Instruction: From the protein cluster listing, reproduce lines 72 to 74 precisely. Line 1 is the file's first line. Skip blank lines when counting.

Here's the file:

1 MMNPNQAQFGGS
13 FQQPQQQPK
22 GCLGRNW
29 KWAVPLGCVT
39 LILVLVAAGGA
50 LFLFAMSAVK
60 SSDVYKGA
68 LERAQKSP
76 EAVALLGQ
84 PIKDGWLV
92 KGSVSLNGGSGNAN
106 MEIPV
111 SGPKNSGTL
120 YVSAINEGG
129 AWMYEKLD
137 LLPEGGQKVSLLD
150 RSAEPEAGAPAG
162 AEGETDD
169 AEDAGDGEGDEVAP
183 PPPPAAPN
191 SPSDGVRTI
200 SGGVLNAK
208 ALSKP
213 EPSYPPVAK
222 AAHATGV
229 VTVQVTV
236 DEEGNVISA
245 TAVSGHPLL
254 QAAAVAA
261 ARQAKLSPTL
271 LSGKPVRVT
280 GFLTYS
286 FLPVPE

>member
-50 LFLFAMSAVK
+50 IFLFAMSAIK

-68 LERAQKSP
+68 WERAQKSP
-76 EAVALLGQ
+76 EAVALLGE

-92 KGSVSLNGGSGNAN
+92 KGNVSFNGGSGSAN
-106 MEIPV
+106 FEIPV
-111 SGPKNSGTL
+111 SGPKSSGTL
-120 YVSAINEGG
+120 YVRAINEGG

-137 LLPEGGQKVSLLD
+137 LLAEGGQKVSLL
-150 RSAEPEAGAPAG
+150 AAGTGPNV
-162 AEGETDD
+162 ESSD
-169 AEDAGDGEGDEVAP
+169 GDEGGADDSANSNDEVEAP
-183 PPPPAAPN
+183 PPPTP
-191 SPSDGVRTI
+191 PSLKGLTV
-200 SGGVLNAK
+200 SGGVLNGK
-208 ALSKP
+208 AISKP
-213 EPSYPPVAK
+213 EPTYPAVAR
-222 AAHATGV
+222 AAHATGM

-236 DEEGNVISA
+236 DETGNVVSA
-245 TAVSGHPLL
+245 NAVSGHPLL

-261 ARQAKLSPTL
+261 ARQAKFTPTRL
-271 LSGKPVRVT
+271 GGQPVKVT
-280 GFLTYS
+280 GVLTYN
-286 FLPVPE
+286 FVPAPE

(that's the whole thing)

+245 NAVSGHPLL

-261 ARQAKLSPTL
+261 ARQAKFTPTRL